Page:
Author Information

Susanne Aref

Abstract

A survey of farmers rating the severity of crop pest infestation in their fields was conducted in the Midwest in 1992. The purpose of the present study was to detennine summary variables of the pest infestation ratings and the effect of region, soil type, and tillage on these summary variables. The pests were in the following six categories: perennial and annual weeds, insects and diseases of com (Zea mays L.) and insects and diseases of soybean (Glycine max (L.) MerritT). Categorical models were used to analyze individual pest ratings. A non-parametric method, the Sheirer-Ray-Hare extension of the Kruskal-Wallis test to factorials, was used as a substitute when categorical model analysis failed. When both methods could be performed the results were very similar and were also close to results of general linear model analysis of the raw data. Region and tillage were the most significant factors. Variables for which tillage was significant had higher mean ratings in no-till than in conventional till. When region was significant the eastern region had higher mean ratings than the western region in most cases. Principal component analyses produced several informative summary sets of three, seven, and thirteen eigenvalues, respectively. The three rotated components using three eigenvalues consisted of soybean pests, perennial and annual weeds, and corn pests, respectively. These rotated components showed a strong partitioning for region and tillage, and to a lesser degree for soil type. Using seven eigenvalues resulted in further division of components. The corn pest component of the three eigenvalues was divided into a component of corn insects and a component of corn diseases. The rotated components based on thirteen eigenvalues further divided the soybean pests into a component of insects and a component of diseases, and divided each of the perennial weeds, annual weeds, and corn insects into components of higher and lower mean ratings. Analyses of each of the sums of variables loading on the thirteen rotated components resulted in a very highly significant (p < 0.0001) tillage effect in all but one sum. The region effect was very highly significant in half of these variable sums, while the soil type effect was very highly significant in only three sums.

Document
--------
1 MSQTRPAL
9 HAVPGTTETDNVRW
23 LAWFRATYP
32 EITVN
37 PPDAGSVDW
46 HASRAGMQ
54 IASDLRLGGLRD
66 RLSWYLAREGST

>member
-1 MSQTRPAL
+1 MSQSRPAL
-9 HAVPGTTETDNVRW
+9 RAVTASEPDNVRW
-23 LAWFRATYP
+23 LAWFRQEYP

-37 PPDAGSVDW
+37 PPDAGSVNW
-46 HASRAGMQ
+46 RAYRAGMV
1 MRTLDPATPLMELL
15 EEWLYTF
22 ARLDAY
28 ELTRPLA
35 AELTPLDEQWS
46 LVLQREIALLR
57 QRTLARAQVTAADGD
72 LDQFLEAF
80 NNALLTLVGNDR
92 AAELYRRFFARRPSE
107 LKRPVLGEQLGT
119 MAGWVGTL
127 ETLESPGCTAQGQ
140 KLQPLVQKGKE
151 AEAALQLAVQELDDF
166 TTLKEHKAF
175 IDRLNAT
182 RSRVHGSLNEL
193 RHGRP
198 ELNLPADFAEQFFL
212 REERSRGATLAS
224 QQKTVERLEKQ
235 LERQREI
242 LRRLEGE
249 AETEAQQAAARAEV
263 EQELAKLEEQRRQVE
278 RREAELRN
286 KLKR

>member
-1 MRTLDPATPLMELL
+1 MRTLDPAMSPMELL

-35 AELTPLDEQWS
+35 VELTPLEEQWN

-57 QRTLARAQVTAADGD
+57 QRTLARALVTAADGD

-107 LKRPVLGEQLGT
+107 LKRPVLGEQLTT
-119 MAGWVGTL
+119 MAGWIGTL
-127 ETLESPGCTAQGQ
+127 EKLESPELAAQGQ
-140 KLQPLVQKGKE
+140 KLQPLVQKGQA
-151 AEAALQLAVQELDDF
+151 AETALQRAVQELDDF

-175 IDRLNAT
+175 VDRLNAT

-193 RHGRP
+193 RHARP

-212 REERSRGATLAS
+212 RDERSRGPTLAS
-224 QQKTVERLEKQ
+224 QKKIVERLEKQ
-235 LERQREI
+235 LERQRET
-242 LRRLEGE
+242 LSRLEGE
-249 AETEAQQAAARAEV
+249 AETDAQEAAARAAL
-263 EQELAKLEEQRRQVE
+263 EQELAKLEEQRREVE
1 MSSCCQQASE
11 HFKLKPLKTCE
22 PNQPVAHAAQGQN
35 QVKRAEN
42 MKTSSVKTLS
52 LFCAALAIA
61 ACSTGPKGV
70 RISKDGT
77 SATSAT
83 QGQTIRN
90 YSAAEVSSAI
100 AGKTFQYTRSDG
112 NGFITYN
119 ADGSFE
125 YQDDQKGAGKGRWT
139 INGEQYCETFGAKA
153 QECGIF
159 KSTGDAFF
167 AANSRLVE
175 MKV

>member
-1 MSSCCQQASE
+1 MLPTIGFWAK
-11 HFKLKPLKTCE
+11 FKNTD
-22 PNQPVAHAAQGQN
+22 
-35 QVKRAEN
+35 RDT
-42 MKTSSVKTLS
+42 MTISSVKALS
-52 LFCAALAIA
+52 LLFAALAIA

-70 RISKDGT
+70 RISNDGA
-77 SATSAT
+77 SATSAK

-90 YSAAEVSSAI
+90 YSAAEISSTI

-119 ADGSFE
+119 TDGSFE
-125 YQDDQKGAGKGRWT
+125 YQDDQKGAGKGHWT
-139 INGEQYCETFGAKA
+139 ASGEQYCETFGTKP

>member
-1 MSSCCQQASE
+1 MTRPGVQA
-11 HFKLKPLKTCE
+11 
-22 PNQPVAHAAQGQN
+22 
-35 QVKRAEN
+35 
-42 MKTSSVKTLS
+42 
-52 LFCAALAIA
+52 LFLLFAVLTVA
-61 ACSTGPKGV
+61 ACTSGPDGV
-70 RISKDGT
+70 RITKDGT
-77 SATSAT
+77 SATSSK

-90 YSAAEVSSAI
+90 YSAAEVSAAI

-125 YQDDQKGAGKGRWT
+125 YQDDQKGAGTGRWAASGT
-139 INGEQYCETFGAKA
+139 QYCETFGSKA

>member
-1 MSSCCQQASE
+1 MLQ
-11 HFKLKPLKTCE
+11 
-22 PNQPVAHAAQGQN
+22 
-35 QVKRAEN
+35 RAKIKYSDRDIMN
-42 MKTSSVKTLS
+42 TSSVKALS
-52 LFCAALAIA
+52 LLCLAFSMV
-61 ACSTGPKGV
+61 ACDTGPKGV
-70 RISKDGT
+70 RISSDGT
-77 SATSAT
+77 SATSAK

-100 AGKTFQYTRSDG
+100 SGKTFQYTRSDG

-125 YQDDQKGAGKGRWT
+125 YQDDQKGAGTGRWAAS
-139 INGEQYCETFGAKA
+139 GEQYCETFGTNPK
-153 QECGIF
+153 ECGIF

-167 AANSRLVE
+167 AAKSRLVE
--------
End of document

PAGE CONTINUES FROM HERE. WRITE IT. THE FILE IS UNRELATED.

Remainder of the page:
Keywords

Non-parametric factorial analysis, principal components, component analysis

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Apr 27th, 9:15 AM

ANALYSIS OF A MIDWEST FARMER SURVEY OF PEST INFESTATION

A survey of farmers rating the severity of crop pest infestation in their fields was conducted in the Midwest in 1992. The purpose of the present study was to detennine summary variables of the pest infestation ratings and the effect of region, soil type, and tillage on these summary variables. The pests were in the following six categories: perennial and annual weeds, insects and diseases of com (Zea mays L.) and insects and diseases of soybean (Glycine max (L.) MerritT). Categorical models were used to analyze individual pest ratings. A non-parametric method, the Sheirer-Ray-Hare extension of the Kruskal-Wallis test to factorials, was used as a substitute when categorical model analysis failed. When both methods could be performed the results were very similar and were also close to results of general linear model analysis of the raw data. Region and tillage were the most significant factors. Variables for which tillage was significant had higher mean ratings in no-till than in conventional till. When region was significant the eastern region had higher mean ratings than the western region in most cases. Principal component analyses produced several informative summary sets of three, seven, and thirteen eigenvalues, respectively. The three rotated components using three eigenvalues consisted of soybean pests, perennial and annual weeds, and corn pests, respectively. These rotated components showed a strong partitioning for region and tillage, and to a lesser degree for soil type. Using seven eigenvalues resulted in further division of components. The corn pest component of the three eigenvalues was divided into a component of corn insects and a component of corn diseases. The rotated components based on thirteen eigenvalues further divided the soybean pests into a component of insects and a component of diseases, and divided each of the perennial weeds, annual weeds, and corn insects into components of higher and lower mean ratings. Analyses of each of the sums of variables loading on the thirteen rotated components resulted in a very highly significant (p < 0.0001) tillage effect in all but one sum. The region effect was very highly significant in half of these variable sums, while the soil type effect was very highly significant in only three sums.